Crystal learned at an early age that the Blues were all about release and healing. While she was out on stage singing Patsy and Loretta.  In the background behind the scenes she was singing the blues.

It was her oldest brother who introduced her to the blues. He would hang out in the basement cranking Muddy Waters, B.B.King, and Etta James. Crystal would sit at the top of the stairs, straining to hear the soulful sounds, wondering if she could ever sing like that. In spite of her self doubt, when no one was home, Crystal would practice singing the blues. (Wikipedia)

Chasing The Blues Dream

”The songs just fell out of me and it was like setting my voice free” (Crystal Shawanda)

One day during her hiatus while watching the news and feeling overwhelmed by the headlines, she wrote “The Whole World’s Got The Blues”. This was the inspiration to her first blues album. It was a modern take on the blues, but deep rooted. It captures the resilience of the human spirit, much like the way Crystal does.

The album garnered a Juno nomination, and received mixed reviews, with moderate airplay, but it opened a whole new world to Crystal and would lead the way for her to secure her musical identity and still hold the title, Crystal Shawanda Canadian Singer.

During this time some of the feedback was that Crystal was a country music artist, and couldn’t know the blues. This had her feeling like a fish out of water, which would result in being the inspiration behind her second blues album “Fish out of water”. A mix of blues, and soulful roots, it was released in October 2016. Consequently the album was nominated for a Juno award, and  received some of the best reviews from the critics since her debut album.

The Dream Continues To Grow

The following year Shawanda had her first baby girl in February 2017. She was back on the road by April, performing at blues festivals, country music festivals, multi genre festivals, making her mark as a multi genre artist, but absolutely a bonafide blues mama.

She is claiming her identity in the music scene. “Voo Doo Woman”, produced by Crystal and her long time guitarist, and husband Dewayne Strobel, released in October, 2017. This album is a declaration, an affirmation “make no mistake, Crystal Shawanda is a true blues singer”. Fierce and fearless, her vocals powerful, she lands where she means to, always doing it her way.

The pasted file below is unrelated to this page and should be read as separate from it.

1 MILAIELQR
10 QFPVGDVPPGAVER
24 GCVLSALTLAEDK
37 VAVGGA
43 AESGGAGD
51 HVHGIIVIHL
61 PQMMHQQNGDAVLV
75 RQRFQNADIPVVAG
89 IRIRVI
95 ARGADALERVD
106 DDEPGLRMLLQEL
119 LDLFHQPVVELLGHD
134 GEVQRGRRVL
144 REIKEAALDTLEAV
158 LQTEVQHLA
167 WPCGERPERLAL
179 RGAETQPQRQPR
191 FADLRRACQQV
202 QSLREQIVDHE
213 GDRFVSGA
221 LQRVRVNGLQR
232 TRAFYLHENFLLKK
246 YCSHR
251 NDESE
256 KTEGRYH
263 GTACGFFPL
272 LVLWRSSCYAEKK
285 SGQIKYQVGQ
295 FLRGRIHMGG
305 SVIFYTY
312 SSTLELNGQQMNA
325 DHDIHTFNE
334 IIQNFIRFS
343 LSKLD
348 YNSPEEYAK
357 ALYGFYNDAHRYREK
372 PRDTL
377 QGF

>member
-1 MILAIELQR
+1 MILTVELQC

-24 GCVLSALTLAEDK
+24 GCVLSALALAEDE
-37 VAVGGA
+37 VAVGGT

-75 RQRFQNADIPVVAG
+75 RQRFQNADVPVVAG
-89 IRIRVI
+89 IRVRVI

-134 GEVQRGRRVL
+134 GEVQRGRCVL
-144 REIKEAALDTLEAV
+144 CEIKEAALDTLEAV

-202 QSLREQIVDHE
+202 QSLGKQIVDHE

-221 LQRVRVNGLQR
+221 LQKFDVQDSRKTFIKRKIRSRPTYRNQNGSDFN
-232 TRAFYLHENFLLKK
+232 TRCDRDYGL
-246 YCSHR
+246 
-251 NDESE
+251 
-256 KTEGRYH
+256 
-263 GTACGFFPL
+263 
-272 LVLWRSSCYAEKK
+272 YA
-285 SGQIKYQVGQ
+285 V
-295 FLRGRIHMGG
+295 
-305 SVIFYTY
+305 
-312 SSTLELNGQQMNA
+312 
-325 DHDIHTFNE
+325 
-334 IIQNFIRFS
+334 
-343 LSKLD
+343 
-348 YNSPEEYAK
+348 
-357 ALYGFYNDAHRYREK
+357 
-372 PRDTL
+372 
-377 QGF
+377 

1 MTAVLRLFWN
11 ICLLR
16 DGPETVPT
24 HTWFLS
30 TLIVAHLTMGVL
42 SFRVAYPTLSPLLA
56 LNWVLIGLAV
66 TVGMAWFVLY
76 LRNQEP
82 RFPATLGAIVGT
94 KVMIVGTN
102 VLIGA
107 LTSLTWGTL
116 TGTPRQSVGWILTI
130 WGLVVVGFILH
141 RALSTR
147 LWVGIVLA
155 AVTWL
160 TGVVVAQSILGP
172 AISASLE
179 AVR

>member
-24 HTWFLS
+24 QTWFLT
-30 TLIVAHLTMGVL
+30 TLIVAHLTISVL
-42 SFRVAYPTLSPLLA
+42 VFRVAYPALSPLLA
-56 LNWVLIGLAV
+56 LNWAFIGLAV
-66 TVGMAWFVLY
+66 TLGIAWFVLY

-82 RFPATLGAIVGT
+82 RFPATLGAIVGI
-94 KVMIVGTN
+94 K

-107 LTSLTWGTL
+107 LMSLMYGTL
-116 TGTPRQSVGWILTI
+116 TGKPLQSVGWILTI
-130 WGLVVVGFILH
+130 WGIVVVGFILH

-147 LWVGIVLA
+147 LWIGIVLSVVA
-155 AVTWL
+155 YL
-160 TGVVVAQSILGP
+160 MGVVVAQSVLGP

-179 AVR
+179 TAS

Crystal Shawanda is a soulful little powerhouse, and will make you feel every word. With a voice that’s not like anyone you’ve ever heard, it’s pure and precise, yet at the same time gritty and gutsy .

“I can’t help but feel like I’m home, no longer holding back.” (Crystal Shawanda”

 Voodoo Woman is Crystal’s third blues album – and the first to be released outside of Canada.

Melvina White – Experience Nicola Valley Country Music Blogger / Painted by Michelle Loughery

 

The Road to The Mural Wall In Merritt, BC

“I was just blown away and touched.” (Crystal Shawanda)

Crystal Shawanda, referred to as the next Shania Twain at the time, topping the Canadian country music charts with “My Roots are Showing”, graced the main stage of The Merritt Mountain Music Festival in 2009.

I was worried because it was starting to get cold and starting to rain right before our show. I thought, oh no, they’re all going to start heading to their campers and their motorhomes, and to my surprise I came out — at this point it was pouring rain — and everybody was just sitting in their seats.

Smiling Crystal  called out if everyone was feeling rowdy tonight? Not so much. They were getting soaked out there. The result was her biggest ovation for her “You Can Let Go Now Daddy” hit. I was blown away and touched that they sat through the storm.

It was after this performance at the 2009 Merritt Mountain Music Festival that, Crystal had her mural painted by Michelle Loughery. The Merritt Mural Project was created in 2005. The Merritt BC Murals were part of a successful program called, the “Merritt Youth Mural Project”. A project designed for working with local young artists and “ youth at risk”.